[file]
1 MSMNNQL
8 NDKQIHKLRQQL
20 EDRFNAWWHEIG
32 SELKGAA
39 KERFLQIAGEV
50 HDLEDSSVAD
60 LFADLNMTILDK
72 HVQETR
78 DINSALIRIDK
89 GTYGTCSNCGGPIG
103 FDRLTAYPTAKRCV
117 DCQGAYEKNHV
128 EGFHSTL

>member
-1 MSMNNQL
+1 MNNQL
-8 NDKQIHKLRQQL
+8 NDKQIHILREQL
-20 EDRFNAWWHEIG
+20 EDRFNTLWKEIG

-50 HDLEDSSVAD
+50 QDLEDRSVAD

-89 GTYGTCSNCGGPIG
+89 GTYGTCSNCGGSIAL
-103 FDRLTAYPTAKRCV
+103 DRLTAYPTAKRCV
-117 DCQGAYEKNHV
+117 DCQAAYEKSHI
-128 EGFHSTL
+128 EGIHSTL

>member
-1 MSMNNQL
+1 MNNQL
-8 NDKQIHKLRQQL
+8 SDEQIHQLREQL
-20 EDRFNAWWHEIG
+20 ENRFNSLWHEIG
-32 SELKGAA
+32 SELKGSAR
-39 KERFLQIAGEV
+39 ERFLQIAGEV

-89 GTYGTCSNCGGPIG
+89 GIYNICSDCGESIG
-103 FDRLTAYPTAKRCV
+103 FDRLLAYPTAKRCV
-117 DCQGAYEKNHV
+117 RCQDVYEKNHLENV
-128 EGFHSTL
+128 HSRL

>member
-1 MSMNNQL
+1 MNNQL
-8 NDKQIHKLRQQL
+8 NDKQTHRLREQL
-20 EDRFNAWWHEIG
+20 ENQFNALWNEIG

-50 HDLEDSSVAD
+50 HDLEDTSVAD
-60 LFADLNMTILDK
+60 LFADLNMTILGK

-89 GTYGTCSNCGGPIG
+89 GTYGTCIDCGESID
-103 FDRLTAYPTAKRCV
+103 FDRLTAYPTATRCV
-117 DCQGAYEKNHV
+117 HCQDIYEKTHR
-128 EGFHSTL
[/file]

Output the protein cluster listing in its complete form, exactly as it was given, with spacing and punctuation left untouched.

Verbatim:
1 MSMNNQL
8 NDKQIHKLRQQL
20 EDRFNAWWHEIG
32 SELKGAA
39 KERFLQIAGEV
50 HDLEDSSVAD
60 LFADLNMTILDK
72 HVQETR
78 DINSALIRIDK
89 GTYGTCSNCGGPIG
103 FDRLTAYPTAKRCV
117 DCQGAYEKNHV
128 EGFHSTL

>member
-1 MSMNNQL
+1 MNNQL
-8 NDKQIHKLRQQL
+8 NDKQIHILREQL
-20 EDRFNAWWHEIG
+20 EDRFNTLWKEIG

-50 HDLEDSSVAD
+50 QDLEDRSVAD

-89 GTYGTCSNCGGPIG
+89 GTYGTCSNCGGSIAL
-103 FDRLTAYPTAKRCV
+103 DRLTAYPTAKRCV
-117 DCQGAYEKNHV
+117 DCQAAYEKSHI
-128 EGFHSTL
+128 EGIHSTL

>member
-1 MSMNNQL
+1 MNNQL
-8 NDKQIHKLRQQL
+8 SDEQIHQLREQL
-20 EDRFNAWWHEIG
+20 ENRFNSLWHEIG
-32 SELKGAA
+32 SELKGSAR
-39 KERFLQIAGEV
+39 ERFLQIAGEV

-89 GTYGTCSNCGGPIG
+89 GIYNICSDCGESIG
-103 FDRLTAYPTAKRCV
+103 FDRLLAYPTAKRCV
-117 DCQGAYEKNHV
+117 RCQDVYEKNHLENV
-128 EGFHSTL
+128 HSRL

>member
-1 MSMNNQL
+1 MNNQL
-8 NDKQIHKLRQQL
+8 NDKQTHRLREQL
-20 EDRFNAWWHEIG
+20 ENQFNALWNEIG

-50 HDLEDSSVAD
+50 HDLEDTSVAD
-60 LFADLNMTILDK
+60 LFADLNMTILGK

-89 GTYGTCSNCGGPIG
+89 GTYGTCIDCGESID
-103 FDRLTAYPTAKRCV
+103 FDRLTAYPTATRCV
-117 DCQGAYEKNHV
+117 HCQDIYEKTHR
-128 EGFHSTL